Eli v. DEA, No. 15-99, 2016 WL 4990179 (D.R.I. Sept. 16, 2016) (McConnell, Jr., J.)
Re: Request for exhibits introduced in third party doctor's trial
Disposition: Denying defendant's motion for summary judgment; granting plaintiff's motion for summary judgment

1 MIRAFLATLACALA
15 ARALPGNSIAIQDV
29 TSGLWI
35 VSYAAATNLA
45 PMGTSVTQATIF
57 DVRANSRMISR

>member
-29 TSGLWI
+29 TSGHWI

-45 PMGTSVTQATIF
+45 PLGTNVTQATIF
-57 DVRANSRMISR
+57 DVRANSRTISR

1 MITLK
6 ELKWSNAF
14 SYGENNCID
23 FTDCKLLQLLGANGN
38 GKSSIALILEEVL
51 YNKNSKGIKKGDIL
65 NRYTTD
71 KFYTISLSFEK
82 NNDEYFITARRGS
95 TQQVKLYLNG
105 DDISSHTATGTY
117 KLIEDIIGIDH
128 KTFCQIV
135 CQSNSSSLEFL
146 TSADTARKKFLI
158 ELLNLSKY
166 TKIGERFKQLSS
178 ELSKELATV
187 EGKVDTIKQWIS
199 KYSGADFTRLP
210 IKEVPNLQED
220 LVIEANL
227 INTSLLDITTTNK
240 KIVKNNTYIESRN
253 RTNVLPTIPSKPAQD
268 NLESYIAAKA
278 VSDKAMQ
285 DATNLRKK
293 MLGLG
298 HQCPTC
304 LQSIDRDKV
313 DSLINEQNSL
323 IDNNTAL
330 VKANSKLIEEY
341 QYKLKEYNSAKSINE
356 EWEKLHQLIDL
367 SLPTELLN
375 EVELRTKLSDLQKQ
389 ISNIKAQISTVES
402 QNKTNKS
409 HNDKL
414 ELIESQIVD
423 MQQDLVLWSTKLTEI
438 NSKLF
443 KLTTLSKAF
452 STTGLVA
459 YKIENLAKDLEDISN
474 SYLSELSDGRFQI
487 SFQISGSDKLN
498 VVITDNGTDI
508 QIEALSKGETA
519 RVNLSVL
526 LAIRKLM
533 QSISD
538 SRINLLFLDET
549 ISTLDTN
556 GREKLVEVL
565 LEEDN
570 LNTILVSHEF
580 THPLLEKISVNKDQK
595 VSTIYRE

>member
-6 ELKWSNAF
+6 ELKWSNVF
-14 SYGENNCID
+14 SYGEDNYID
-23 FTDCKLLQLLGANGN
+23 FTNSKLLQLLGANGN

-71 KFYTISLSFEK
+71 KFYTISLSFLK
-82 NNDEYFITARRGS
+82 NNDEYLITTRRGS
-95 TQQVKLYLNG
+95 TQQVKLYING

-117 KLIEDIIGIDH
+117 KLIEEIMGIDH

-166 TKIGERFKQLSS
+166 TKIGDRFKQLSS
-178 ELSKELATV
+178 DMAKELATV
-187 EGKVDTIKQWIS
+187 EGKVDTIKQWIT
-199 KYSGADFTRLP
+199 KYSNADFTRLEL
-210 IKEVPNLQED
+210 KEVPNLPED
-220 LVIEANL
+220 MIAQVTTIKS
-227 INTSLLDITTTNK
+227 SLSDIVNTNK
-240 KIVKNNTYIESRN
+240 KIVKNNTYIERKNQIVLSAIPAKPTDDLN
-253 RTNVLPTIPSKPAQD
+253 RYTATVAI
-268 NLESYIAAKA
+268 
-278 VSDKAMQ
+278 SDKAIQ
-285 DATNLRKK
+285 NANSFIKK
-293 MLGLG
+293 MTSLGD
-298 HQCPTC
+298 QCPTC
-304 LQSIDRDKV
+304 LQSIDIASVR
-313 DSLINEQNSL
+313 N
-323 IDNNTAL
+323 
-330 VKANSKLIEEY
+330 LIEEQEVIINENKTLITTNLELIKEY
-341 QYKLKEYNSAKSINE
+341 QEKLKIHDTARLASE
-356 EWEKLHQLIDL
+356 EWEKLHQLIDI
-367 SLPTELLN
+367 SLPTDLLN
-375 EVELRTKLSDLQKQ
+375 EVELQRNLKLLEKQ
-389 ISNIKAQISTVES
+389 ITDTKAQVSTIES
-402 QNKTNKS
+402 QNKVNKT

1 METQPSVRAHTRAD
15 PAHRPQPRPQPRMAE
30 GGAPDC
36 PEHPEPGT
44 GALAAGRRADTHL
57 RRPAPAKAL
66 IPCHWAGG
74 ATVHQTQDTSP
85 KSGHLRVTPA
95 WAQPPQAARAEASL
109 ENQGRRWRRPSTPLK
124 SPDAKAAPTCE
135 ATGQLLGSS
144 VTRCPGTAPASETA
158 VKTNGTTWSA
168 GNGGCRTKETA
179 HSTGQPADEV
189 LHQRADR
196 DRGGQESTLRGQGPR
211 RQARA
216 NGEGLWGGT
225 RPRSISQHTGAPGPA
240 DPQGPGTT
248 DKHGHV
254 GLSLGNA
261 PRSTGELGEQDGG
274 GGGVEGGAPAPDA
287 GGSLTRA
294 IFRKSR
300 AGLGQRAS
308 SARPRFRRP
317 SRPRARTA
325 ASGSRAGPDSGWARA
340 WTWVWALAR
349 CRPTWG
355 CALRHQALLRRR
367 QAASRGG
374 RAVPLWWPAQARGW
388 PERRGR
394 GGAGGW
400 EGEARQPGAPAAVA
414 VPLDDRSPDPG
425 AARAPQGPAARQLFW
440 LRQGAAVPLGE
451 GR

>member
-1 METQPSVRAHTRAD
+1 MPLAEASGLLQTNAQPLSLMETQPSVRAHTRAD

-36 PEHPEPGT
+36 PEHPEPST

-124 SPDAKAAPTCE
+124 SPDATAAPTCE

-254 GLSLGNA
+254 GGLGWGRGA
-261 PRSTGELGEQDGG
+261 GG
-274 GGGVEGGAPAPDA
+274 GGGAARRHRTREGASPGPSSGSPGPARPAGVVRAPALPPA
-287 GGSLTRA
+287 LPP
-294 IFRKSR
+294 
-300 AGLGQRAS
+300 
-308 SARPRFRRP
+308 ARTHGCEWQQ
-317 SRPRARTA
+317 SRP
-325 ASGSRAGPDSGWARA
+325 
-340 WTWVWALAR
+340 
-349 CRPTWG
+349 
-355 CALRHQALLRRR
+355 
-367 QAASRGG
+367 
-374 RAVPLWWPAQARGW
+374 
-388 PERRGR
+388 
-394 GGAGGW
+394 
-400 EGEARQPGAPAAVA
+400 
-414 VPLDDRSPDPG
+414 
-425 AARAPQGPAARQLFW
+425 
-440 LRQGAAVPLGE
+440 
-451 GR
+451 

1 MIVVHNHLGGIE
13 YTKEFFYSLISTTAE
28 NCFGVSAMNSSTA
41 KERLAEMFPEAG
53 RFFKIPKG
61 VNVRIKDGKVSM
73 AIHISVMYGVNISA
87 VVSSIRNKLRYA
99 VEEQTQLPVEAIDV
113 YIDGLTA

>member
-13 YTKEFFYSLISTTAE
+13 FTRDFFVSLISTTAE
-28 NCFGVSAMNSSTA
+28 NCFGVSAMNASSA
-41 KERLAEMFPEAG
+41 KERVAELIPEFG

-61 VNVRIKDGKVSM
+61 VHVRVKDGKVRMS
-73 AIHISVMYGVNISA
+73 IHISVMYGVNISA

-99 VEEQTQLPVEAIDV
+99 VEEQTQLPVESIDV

- Exemptions 6 & 7(C): The court holds that "[t]he records of [the doctor's] trial can . . . be subjected to appropriate public scrutiny with minimal intrusion upon the privacy interests of the third parties." First, the court finds that "the public has an interest in the court records from [the doctor's] trial because it allows the public to know 'what their government is up to' in carrying out its investigative and judicial functions." "Specifically, disclosing the court exhibits allows the public to know what evidence the government had that caused it to tout the indictment of [the doctor] as a 'warning to all medical professionals that if [they] illegally prescribe medications for personal gain [they] will be prosecuted to the fullest extent of the law.'" Second, discussing the privacy interests, the court finds that "[t]he government introduced unredacted copies of previously private medical records into a public trial." "The government never requested that the trial court seal the documents, and it never sought to have personally identifiable information on the documents redacted." "Moreover, it has allowed the trial transcript containing all of the names of the third parties and discussion of their medical conditions to remain available to the public." The court does find that "[i]t is an unfortunate fact that the court exhibits contain intimate details of [other third party] private individuals." However, "the Court finds that it can protect most of the privacy interests of the third parties by excluding personally identifiable information in the exhibits" and "ordering the DEA to redact highly personal information of no consequence to the trial or conviction of [the doctor]." The court finds that "[r]edacting the exhibits in this fashion minimizes the privacy interests implicated; therefore, in this instance, the balance of interests tips in favor of public interest."